SQLite - Python


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In this chapter, you will learn how to use SQLite in Python programs.

Installation

SQLite3 can be integrated with Python using sqlite3 module, which was written by Gerhard Haring. It provides an SQL interface compliant with the DB-API 2.0 specification described by PEP 249. You do not need to install this module separately because it is shipped by default along with Python version 2.5.x onwards.

To use sqlite3 module, you must first create a connection object that represents the database and then optionally you can create a cursor object, which will help you in executing all the SQL statements.

Python sqlite3 module APIs

Following are important sqlite3 module routines, which can suffice your requirement to work with SQLite database from your Python program. If you are looking for a more sophisticated application, then you can look into Python sqlite3 module's official documentation.

Sr.No. API & Description
1

sqlite3.connect(database [,timeout ,other optional arguments])

This API opens a connection to the SQLite database file. You can use ":memory:" to open a database connection to a database that resides in RAM instead of on disk. If database is opened successfully, it returns a connection object.

When a database is accessed by multiple connections, and one of the processes modifies the database, the SQLite database is locked until that transaction is committed. The timeout parameter specifies how long the connection should wait for the lock to go away until raising an exception. The default for the timeout parameter is 5.0 (five seconds).

If the given database name does not exist then this call will create the database. You can specify filename with the required path as well if you want to create a database anywhere else except in the current directory.

2

connection.cursor([cursorClass])

This routine creates a cursor which will be used throughout of your database programming with Python. This method accepts a single optional parameter cursorClass. If supplied, this must be a custom cursor class that extends sqlite3.Cursor.

3

cursor.execute(sql [, optional parameters])

This routine executes an SQL statement. The SQL statement may be parameterized (i. e. placeholders instead of SQL literals). The sqlite3 module supports two kinds of placeholders: question marks and named placeholders (named style).

For example − cursor.execute("insert into people values (?, ?)", (who, age))

4

connection.execute(sql [, optional parameters])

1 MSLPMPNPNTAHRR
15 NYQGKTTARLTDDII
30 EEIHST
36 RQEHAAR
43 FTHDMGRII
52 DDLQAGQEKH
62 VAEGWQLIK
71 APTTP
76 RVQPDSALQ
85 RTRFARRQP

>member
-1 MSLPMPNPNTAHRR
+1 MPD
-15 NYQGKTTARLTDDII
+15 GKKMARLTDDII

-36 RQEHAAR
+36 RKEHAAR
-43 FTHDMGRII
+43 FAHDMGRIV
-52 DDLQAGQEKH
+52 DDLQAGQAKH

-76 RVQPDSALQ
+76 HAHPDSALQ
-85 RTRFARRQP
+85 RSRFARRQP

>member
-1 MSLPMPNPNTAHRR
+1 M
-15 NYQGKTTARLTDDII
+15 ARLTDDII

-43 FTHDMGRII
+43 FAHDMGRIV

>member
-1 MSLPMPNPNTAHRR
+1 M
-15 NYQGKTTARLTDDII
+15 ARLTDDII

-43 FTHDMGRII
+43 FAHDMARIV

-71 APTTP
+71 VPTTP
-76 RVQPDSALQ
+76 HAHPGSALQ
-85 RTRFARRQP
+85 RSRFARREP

This routine is a shortcut of the above execute method provided by the cursor object and it creates an intermediate cursor object by calling the cursor method, then calls the cursor's execute method with the parameters given.

5

cursor.executemany(sql, seq_of_parameters)

This routine executes an SQL command against all parameter sequences or mappings found in the sequence sql.

6

connection.executemany(sql[, parameters])

This routine is a shortcut that creates an intermediate cursor object by calling the cursor method, then calls the cursor.s executemany method with the parameters given.

7

cursor.executescript(sql_script)

This routine executes multiple SQL statements at once provided in the form of script. It issues a COMMIT statement first, then executes the SQL script it gets as a parameter. All the SQL statements should be separated by a semi colon (;).

8

connection.executescript(sql_script)

This routine is a shortcut that creates an intermediate cursor object by calling the cursor method, then calls the cursor's executescript method with the parameters given.

9

connection.total_changes()

This routine returns the total number of database rows that have been modified, inserted, or deleted since the database connection was opened.

10

connection.commit()

This method commits the current transaction. If you don't call this method, anything you did since the last call to commit() is not visible from other database connections.

11

connection.rollback()

This method rolls back any changes to the database since the last call to commit().

12

connection.close()

This method closes the database connection. Note that this does not automatically call commit(). If you just close your database connection without calling commit() first, your changes will be lost!

13

cursor.fetchone()

This method fetches the next row of a query result set, returning a single sequence, or None when no more data is available.

14

cursor.fetchmany([size = cursor.arraysize])

This routine fetches the next set of rows of a query result, returning a list. An empty list is returned when no more rows are available. The method tries to fetch as many rows as indicated by the size parameter.

15

cursor.fetchall()

This routine fetches all (remaining) rows of a query result, returning a list. An empty list is returned when no rows are available.

Connect To Database

Following Python code shows how to connect to an existing database. If the database does not exist, then it will be created and finally a database object will be returned.

#!/usr/bin/python

import sqlite3